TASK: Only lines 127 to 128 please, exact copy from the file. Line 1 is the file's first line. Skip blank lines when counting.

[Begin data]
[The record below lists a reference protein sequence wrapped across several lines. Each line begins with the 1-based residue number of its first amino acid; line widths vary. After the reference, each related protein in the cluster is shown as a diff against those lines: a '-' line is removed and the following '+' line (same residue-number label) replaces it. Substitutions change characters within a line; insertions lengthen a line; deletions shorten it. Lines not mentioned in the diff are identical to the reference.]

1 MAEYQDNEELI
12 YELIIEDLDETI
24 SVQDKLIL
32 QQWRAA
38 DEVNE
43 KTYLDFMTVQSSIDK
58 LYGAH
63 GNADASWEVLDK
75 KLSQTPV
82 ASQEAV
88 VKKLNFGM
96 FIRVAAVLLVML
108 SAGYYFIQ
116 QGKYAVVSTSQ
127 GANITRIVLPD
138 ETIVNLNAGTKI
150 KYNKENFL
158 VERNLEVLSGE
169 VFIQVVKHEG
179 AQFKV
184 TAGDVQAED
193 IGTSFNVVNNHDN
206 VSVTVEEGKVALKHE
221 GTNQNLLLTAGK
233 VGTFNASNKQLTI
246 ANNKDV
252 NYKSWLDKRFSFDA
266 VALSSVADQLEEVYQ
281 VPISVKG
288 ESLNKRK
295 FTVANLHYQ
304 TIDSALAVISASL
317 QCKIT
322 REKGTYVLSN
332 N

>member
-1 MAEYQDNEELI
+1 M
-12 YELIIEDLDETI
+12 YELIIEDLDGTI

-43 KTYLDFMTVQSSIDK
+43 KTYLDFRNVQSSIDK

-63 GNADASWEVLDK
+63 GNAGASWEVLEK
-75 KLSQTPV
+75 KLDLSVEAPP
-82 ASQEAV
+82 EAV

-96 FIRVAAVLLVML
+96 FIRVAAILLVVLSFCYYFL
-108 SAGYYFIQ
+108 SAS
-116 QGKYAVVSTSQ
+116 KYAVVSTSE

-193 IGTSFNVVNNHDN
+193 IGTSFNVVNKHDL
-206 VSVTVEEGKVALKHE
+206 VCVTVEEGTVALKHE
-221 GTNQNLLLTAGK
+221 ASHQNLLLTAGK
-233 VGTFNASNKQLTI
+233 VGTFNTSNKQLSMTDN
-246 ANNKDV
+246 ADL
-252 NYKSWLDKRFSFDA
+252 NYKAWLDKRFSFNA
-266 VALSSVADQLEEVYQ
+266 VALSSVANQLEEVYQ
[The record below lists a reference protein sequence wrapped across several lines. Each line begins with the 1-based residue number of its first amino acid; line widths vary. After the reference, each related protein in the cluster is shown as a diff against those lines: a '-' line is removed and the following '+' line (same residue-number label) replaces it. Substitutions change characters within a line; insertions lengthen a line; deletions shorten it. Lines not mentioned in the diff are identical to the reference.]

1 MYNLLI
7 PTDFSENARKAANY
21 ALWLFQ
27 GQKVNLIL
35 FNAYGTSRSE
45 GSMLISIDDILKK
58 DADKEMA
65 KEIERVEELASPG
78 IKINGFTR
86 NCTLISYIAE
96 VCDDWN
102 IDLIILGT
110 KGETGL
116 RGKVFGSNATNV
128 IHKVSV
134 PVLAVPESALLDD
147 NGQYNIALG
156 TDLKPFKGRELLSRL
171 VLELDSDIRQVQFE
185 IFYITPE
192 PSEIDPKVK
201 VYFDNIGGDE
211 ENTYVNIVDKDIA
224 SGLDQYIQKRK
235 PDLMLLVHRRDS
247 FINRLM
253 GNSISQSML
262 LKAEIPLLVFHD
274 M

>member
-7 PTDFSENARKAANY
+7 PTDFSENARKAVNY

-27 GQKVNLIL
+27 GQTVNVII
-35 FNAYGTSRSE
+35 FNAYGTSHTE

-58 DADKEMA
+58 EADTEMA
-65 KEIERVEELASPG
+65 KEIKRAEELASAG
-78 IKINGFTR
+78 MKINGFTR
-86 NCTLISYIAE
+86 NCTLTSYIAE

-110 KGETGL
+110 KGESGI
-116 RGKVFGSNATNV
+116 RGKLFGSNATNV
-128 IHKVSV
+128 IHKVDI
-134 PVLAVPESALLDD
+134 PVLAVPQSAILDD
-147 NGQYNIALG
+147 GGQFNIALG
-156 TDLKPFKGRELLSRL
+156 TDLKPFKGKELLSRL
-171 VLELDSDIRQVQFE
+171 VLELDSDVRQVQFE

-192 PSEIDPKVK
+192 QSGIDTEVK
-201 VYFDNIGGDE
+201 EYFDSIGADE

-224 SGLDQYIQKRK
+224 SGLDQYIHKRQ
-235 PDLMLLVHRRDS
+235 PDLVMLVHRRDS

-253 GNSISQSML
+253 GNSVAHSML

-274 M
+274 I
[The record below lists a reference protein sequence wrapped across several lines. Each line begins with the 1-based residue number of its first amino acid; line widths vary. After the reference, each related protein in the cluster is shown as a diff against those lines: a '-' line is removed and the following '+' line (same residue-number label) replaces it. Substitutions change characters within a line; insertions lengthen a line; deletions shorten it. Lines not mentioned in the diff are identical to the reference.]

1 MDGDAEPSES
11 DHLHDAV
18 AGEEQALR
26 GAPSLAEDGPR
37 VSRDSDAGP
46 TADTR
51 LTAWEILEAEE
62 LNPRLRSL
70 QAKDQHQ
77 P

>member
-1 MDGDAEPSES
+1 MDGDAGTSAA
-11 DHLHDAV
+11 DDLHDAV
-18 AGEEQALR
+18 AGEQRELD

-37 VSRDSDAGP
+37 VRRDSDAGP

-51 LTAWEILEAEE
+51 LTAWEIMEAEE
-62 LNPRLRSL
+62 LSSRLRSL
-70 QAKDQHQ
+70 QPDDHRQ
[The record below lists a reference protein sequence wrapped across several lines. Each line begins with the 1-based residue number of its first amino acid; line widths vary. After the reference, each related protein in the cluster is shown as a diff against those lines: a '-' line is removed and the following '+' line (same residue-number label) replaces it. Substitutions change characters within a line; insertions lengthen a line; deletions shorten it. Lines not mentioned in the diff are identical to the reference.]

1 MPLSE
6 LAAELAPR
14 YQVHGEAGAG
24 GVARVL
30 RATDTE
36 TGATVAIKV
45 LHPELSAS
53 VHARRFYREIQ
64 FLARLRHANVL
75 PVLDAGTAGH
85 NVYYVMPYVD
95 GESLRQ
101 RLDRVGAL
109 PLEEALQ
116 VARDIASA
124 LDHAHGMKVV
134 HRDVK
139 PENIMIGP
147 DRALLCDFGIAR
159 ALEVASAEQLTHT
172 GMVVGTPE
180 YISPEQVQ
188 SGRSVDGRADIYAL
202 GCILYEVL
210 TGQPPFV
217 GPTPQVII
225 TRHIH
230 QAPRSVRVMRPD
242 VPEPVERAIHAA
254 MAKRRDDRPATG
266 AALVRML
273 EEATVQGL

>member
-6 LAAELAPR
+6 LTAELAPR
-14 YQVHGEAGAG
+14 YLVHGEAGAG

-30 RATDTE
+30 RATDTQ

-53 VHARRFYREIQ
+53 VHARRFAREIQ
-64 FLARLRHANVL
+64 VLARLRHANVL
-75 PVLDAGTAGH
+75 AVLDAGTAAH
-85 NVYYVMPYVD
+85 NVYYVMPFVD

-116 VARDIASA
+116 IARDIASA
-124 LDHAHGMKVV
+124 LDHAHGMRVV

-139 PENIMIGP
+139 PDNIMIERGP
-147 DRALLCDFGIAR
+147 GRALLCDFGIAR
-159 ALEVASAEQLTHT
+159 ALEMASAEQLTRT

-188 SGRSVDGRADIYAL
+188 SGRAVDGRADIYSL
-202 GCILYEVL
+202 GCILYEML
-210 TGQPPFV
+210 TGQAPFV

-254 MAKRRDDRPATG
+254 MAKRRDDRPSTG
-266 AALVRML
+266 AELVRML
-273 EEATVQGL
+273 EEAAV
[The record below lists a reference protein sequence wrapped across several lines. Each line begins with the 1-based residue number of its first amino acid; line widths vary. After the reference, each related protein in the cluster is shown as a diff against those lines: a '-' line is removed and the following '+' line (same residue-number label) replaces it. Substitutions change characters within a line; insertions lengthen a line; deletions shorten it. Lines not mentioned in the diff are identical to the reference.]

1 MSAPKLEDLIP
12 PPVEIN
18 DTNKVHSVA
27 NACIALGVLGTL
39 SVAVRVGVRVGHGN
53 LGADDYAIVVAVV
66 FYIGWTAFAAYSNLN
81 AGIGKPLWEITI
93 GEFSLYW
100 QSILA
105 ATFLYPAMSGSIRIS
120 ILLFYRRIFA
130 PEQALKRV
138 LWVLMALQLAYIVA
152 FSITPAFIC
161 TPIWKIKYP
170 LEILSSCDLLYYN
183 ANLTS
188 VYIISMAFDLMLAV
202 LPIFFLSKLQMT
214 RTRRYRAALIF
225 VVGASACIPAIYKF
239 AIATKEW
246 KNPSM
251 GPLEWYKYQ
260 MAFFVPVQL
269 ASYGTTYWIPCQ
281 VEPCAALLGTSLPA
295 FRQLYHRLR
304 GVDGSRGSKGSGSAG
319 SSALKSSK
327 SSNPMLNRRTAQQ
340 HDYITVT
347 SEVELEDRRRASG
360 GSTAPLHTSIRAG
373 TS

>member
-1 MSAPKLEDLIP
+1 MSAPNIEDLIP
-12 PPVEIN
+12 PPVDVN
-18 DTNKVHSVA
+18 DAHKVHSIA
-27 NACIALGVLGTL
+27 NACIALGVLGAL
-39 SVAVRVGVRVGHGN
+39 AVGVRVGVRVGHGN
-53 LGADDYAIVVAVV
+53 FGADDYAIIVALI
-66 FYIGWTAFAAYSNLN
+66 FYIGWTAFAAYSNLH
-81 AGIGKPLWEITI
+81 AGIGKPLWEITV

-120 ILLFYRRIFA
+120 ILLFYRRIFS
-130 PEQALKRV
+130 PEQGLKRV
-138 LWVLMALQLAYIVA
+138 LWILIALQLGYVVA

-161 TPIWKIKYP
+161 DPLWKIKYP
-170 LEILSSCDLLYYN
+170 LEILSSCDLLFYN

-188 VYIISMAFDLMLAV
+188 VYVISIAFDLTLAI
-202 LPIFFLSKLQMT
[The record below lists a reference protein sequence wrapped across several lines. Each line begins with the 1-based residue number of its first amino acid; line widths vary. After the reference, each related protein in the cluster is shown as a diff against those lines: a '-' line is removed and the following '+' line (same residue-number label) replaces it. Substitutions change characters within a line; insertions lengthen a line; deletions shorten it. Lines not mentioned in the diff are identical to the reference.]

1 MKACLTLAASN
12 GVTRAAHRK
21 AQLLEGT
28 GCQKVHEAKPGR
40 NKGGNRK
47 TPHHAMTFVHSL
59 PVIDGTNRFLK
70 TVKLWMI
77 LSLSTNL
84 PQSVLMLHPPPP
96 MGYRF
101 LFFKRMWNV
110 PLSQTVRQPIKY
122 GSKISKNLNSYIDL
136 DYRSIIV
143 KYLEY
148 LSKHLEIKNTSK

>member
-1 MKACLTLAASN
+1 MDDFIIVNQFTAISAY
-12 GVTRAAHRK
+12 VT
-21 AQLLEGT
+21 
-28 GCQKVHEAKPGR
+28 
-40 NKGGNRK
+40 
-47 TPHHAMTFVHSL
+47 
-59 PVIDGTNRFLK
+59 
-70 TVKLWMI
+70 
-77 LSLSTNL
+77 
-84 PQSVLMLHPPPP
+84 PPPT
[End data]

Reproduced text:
-171 VLELDSDIRQVQFE
+171 VLELDSDVRQVQFE